In loosening up the country's lockdown, German authorities have spelled out a specific level of infection that could lead to the reimposition of restrictions in local areas. Other countries—and U.S. states—have been vague about what would be enough to trigger another clampdown.
With Monday's partial reopening in France, c rowds formed at some Paris metro stations, but the city's notorious traffic jams were absent. Only half the stores on the Champs-Elysees were open.
Parisian hairdressers planned to charge a fee for the disposable protective gear they will have to give customers. Walk-ins will be a thing of the past, said Brigitte L'Hoste, manager of the Hair de Beauté salon.
"The face of beauty will change, meaning clients won't come here to relax. Clients will come because they need to," said Aurelie Bollini, a beautician at the salon. "They will come and aim at getting the maximum done in the shortest time possible."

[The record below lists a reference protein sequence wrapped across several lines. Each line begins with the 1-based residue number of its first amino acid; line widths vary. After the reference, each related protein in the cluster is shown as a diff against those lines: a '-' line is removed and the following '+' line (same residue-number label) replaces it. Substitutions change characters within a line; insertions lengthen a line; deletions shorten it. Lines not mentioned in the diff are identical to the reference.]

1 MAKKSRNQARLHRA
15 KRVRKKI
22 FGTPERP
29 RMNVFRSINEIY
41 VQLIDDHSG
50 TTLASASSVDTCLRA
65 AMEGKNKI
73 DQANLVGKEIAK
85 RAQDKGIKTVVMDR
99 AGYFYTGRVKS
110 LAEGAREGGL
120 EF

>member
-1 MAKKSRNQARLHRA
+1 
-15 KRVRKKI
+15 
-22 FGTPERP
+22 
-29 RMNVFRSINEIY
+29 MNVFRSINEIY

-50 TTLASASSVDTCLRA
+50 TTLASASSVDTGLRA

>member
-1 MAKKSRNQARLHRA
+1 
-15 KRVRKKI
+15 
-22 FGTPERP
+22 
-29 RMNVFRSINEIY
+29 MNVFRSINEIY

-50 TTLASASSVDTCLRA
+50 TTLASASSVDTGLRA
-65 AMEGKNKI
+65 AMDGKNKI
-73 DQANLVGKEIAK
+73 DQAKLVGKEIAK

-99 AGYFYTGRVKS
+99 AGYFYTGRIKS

Across the Atlantic, hair salons in Florida contended with tight regulations and pent-up demand as they reopened across much of the state, save for some hard-hit areas. The Fringe Salon in Naples was already booked for the entire week, its capacity limited by the social-distancing rules.
"It's just pure chaos. Everybody's excited about getting their haircut," said owner Trish Boettcher. "People are just randomly calling who are not our regular clients."
In South Korea, the government clamped down again, halting school reopenings planned for this week and reimposing restrictions on nightclubs and bars. It is trying to track down 5,500 patrons of a Seoul nightlife district through credit-card transactions, cellphone records and security footage.
In China, Shanghai Disneyland reopened but with limited visitors who had to wear face masks and have their temperatures checked.
Roughly half of Spain's 47 million people shifted into looser restrictions, beginning to socialize, shop in small stores and sit outdoors at restaurants. Its biggest cities, Madrid and Barcelona, remained under lockdown.
Spanish hotels reopened with precautions—but also financial bleak prospects—because people aren't allowed to travel outside their provinces and few flights from overseas.